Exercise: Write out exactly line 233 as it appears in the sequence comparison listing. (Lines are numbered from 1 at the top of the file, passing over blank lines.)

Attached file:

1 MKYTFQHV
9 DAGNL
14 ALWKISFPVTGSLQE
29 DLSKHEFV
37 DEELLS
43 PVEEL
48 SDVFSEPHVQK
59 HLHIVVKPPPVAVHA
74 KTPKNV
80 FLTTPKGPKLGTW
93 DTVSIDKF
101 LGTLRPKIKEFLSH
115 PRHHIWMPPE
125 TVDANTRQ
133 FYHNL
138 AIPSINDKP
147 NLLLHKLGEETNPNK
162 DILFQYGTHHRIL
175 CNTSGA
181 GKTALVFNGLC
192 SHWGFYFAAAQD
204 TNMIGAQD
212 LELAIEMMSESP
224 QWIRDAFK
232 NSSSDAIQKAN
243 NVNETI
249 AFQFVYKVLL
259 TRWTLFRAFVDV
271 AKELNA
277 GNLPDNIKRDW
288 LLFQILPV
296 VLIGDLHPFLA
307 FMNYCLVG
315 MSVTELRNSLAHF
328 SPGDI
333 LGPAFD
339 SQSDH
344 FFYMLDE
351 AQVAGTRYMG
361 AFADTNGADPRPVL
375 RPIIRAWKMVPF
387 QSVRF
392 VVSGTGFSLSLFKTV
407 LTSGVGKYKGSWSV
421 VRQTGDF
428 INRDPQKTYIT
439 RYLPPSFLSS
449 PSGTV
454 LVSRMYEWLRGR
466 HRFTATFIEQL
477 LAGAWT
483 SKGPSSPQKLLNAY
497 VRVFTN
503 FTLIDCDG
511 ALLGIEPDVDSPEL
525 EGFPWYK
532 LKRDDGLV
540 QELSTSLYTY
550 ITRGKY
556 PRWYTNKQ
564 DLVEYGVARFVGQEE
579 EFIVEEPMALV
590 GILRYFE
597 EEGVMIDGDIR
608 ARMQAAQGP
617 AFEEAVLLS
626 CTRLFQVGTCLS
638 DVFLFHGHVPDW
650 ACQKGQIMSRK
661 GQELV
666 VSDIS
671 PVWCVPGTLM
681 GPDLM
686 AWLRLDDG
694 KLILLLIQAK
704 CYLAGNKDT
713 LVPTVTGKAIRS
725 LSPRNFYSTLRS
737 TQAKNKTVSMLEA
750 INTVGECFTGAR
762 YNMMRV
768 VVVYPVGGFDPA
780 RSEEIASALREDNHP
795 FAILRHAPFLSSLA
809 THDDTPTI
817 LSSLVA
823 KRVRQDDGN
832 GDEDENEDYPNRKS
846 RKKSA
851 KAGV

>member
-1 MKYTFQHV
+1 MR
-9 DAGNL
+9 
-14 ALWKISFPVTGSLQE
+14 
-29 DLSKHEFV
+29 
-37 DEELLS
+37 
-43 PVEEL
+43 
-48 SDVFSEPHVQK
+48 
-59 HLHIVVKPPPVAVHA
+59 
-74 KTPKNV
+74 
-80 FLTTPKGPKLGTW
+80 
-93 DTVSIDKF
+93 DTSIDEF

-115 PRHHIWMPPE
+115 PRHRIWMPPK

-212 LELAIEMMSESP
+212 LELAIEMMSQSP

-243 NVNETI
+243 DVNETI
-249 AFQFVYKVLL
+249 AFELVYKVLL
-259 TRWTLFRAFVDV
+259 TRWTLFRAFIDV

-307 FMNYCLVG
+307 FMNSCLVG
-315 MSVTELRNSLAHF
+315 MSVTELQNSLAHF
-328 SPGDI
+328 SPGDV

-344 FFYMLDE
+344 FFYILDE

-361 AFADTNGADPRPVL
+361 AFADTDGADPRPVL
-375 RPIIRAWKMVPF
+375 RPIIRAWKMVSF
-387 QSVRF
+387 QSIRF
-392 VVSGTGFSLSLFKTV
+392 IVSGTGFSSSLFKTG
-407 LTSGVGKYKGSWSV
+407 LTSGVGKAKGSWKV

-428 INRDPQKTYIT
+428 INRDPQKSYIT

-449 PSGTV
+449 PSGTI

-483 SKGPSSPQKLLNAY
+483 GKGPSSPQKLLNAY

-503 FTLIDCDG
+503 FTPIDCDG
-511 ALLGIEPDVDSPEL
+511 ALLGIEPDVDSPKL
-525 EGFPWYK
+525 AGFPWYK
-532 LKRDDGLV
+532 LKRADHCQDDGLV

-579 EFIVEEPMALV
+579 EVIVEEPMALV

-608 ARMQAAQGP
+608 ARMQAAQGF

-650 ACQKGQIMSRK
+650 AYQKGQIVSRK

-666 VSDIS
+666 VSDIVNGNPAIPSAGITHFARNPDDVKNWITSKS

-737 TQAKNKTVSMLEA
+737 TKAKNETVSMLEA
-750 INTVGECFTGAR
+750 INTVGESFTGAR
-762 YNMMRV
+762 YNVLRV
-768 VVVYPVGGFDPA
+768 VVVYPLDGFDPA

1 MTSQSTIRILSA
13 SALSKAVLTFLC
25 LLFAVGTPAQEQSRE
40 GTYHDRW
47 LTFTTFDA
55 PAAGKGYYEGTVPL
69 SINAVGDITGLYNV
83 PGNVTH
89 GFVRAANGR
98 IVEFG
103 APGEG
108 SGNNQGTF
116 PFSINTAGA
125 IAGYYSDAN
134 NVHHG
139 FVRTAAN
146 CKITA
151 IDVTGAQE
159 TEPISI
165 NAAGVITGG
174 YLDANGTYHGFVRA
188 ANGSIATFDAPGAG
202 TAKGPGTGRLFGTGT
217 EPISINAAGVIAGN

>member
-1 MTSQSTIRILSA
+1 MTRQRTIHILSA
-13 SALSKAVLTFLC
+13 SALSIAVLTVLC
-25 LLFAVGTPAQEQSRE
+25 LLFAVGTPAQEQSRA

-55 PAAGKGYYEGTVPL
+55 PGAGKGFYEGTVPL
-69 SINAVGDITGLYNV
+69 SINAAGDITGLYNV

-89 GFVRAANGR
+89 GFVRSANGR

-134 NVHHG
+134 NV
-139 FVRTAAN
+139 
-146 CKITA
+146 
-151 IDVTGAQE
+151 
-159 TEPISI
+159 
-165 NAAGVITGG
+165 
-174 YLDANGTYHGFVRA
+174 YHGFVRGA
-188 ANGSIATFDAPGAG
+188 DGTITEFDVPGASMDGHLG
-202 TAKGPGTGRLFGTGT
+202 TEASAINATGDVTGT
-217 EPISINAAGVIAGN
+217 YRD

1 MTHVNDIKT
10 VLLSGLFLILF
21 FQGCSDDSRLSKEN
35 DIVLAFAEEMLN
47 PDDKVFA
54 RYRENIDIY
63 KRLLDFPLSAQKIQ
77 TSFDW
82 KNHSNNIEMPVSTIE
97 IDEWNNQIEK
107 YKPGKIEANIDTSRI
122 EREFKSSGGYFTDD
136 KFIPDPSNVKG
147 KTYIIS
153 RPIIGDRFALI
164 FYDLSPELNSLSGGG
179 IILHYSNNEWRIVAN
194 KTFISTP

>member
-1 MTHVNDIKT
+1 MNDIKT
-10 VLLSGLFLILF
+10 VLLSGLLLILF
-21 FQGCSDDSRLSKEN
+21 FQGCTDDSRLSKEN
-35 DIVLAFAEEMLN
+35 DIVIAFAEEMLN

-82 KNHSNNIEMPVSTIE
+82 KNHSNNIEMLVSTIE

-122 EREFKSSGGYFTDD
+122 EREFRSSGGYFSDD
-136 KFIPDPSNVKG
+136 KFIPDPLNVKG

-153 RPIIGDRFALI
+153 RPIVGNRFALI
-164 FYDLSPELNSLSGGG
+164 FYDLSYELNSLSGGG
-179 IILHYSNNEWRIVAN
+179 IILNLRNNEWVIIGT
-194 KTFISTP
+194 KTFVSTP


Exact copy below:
47 PDDKVFA